Coming to America: betel nut and oral submucous fibrosis

J Am Dent Assoc. 2010 Apr;141(4):423-8. doi: 10.14219/jada.archive.2010.0194.


Background: Oral submucous fibrosis (OSF) is an insidious precancerous disease affecting the oral cavity, pharynx and upper digestive tract. Its etiology is linked directly to betel nut use, which is common to the Indian subcontinent. With the increase in immigration of people from the Indian subcontinent to the United States, many American dental professionals will encounter this disease in the near future. The author provides a general overview of OSF.

Methods: The author provides a literature review of OSF, including its epidemiology, etiology, clinical presentation, histopathology and treatment modalities.

Results: OSF is a precancerous oral disease linked definitively to the use of betel nut. It is endemic to people in the Indian subcontinent. Patients' primary complaint is progressive trismus. Treatment is based on disease severity.

Clinical implications: OSF is a debilitating but preventable oral disease. Its incidence in the United States will increase as the South Asian immigrant population expands. Consequently, American dental professionals may encounter patients with this disease, and it is important that they are aware of it. In addition, for dental care professionals practicing in a South Asian American community, public health education is important to inform the population about the deleterious oral health effects of betel nut consumption.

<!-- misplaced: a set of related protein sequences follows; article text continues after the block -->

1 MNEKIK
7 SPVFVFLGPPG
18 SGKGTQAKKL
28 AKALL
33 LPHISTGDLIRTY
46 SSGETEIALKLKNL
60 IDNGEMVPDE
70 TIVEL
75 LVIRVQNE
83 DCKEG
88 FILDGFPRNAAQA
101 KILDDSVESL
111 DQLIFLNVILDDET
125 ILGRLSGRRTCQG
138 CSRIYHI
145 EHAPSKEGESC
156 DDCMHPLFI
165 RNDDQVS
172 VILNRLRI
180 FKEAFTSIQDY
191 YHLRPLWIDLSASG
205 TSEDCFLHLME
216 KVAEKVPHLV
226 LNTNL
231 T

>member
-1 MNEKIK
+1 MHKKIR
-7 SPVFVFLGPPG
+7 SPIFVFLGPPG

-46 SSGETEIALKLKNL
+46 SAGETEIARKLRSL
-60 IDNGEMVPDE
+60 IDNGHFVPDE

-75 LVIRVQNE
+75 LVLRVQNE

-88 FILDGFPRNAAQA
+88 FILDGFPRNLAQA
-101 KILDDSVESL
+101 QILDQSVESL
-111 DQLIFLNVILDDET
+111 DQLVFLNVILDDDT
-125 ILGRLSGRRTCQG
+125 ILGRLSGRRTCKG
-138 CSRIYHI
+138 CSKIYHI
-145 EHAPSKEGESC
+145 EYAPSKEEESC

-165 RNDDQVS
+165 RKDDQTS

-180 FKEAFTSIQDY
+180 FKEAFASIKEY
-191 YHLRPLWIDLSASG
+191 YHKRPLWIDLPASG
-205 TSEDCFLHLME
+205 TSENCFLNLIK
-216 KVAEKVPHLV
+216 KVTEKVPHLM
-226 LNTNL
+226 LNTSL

MeSH terms

  • Areca / adverse effects*
  • Asia / ethnology
  • Emigrants and Immigrants
  • Glucocorticoids / administration & dosage
  • Humans
  • Injections
  • Oral Submucous Fibrosis / etiology*
  • Oral Submucous Fibrosis / pathology
  • Oral Submucous Fibrosis / therapy
  • Oral Surgical Procedures
  • Range of Motion, Articular
  • Triamcinolone Acetonide / administration & dosage
  • Trismus
  • United States


  • Glucocorticoids
  • Triamcinolone Acetonide